Marybeth Johnson

Dr. Pearsons 

ENGW 1111

22 January 2020

You’re Not Vietnamese 

“Cám ơn bá nhiê,” I say to the giggling ladies. I’m not quite sure why they think I am so funny. They have been laughing at me since I first opened my mouth when I walked in through the doors and my Mom told me to say hi. But my Mom has been smiling from ear to ear so I do not think that there is anything wrong with their laughter. If she says that it is ok, then it is ok. To be fair, it is only the first time that my Mom has ever taken me to the nail salon next to where she worked to get my nails done. The nail ladies addressed my Vietnamese Mom by her full name, Phương   Lan, normally people only called her by her American name, Lan. 

It is my seventh birthday and my Mom gifted me with a pamperous manicure and pedicure. What do I know? Maybe the nail ladies always laugh. As the nice lady scrubs my feet and I try to hold in my giggles, a crowd of nail technicians surrounds my Mom and I, and I am questioned. In Vietnamese, they ask me, what is your favorite food? What grade are you in? How old are you? These questions are pretty easy. I answer them, in fluent Vietnamese, not thinking too much into it because I am too focused on how cool my nails look. After all, my Mom taught me Vietnamese while I was growing up and I have been speaking with her and her family members since I was very little. This was the first time I genuinely felt confused that people did not understand how I could understand Vietnamese. I did not understand that my White complexion I got from my Swedish-English Dad did not match the language I spoke. When we are leaving, I was so excited because my toes were a sparkling blue with beautiful intricately patterned flowers painted on each of them. I hope my Mom takes me there again soon, I thought to myself after being  pampered for over an hour.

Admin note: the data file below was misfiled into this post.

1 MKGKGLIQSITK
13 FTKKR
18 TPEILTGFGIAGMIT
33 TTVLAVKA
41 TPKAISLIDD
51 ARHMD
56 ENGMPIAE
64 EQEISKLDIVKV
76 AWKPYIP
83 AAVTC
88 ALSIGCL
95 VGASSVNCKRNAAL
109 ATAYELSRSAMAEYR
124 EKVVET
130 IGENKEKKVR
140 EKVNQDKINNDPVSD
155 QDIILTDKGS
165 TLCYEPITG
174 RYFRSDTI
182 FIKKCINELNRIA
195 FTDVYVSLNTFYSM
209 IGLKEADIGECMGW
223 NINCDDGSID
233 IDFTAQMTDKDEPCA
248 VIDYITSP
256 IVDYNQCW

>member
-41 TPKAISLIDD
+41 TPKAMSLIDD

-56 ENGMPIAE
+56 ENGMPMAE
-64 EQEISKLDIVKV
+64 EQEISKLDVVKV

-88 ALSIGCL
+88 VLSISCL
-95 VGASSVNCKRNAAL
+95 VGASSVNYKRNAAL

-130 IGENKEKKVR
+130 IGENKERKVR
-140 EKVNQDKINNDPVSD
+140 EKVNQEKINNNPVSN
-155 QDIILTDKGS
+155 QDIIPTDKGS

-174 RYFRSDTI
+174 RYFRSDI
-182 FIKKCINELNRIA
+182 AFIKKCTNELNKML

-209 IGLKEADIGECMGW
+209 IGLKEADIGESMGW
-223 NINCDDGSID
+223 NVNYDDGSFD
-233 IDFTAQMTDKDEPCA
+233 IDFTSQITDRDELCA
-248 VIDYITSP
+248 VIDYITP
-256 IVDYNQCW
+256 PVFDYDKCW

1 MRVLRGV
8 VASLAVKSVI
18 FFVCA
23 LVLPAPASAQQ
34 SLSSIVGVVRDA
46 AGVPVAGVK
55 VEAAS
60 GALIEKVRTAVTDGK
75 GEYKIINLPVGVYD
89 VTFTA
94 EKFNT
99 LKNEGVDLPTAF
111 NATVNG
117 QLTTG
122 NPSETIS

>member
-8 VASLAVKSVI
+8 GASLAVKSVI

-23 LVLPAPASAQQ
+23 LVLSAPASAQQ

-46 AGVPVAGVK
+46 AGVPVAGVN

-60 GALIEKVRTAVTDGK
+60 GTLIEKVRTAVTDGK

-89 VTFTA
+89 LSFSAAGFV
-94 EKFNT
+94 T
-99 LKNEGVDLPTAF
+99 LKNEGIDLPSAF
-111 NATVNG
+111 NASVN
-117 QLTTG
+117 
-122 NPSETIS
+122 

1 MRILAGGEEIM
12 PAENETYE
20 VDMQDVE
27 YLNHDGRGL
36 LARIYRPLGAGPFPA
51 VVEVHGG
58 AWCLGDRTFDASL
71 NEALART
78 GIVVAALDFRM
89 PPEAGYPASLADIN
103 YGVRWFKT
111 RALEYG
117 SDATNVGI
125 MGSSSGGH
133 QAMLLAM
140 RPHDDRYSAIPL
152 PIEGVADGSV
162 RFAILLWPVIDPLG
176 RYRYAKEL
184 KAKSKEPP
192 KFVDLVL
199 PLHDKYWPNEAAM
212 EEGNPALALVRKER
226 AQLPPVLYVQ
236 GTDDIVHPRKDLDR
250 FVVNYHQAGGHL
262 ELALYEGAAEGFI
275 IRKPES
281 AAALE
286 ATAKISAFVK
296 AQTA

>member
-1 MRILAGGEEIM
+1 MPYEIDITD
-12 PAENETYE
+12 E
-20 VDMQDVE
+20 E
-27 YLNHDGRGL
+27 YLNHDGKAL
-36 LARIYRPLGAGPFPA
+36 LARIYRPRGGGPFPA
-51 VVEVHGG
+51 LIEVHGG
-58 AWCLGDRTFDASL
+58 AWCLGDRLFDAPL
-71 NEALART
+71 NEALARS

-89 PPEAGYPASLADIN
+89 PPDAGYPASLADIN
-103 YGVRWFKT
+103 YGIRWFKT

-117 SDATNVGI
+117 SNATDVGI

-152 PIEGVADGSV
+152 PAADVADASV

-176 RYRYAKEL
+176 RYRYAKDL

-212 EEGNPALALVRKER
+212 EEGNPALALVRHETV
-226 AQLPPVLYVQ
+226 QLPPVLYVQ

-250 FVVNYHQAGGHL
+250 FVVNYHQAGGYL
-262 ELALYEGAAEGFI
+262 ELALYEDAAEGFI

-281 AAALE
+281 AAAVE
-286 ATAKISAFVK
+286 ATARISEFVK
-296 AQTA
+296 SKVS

A few weeks later, my Dad took me to visit my Mom at work. As we leave, my Mom takes me by the nail salon to say hi to her friends. They all smile as we walk in and stop what they are working on to greet us. My Mom and the ladies talk for a little bit in Vietnamese. Coincidentally, my best friend Ally was there getting her nails done at the salon with her Mom. I walk over to say hi to her because she is just finishing up. She shows me her toes: pink, but plain. I think to myself, “That’s a pretty color but she didn’t get any designs. That’s kind of weird.” Oh well. 

Later in the year, several of my Mom’s high school friends travel to our house from all around the country for a dinner. She had not seen these friends since she fled from Vietnam, almost 30 years ago. Until I grew older, I was never really able to conceptualize just how long my Mom hadn’t seen her friends. In my 4th grade mind, not seeing your friends for summer break was the longest time! 

In preparation for the big reunion, my Mom harangues me and my younger brother on how we are to act when the guest come over: We must be on our best behavior, look everyone in the eyes when they are talking to us, and roll our arms and bow when greeting others. As my brother and I are being introduced, everyone is so impressed with me. Of course my brother doesn’t listen to my Mom’s directions, but I will not let her down. Cháo ông. Cháo bà, I greet all of her friends, rolling my arms, and bowing, just as she carefully instructed. My brother remains silent and bows after me. After the formalities are finished and he sneaks a couple of egg rolls, he runs upstairs to play Wii. After getting all of my favorite snacks from the gifts that people have brought, I try to run upstairs and join him, but I can’t get through all of the people. Everyone is asking me questions and laughing: “The American girl,” they call me. I just want to play Wii, but I stay downstairs because I can see that it will make my Mom happy. 

Almost a year after my first trip to the nail salon, in the summer of 2008, my Mom took me back to Vietnam while my brother went with my Dad to visit Boston. Clearly, I got the better end of the deal. This trip was very important. It was the first time my Mom had been back to her home in over 33 years. She escaped as a refugee to Australia when she was 19 years old. In Australia, she worked hard and rose to a high position in a carpet manufacturing company. She later met my Dad when the same company sent him to Australia from Georgia. They fell in love and moved back to America with my older brother.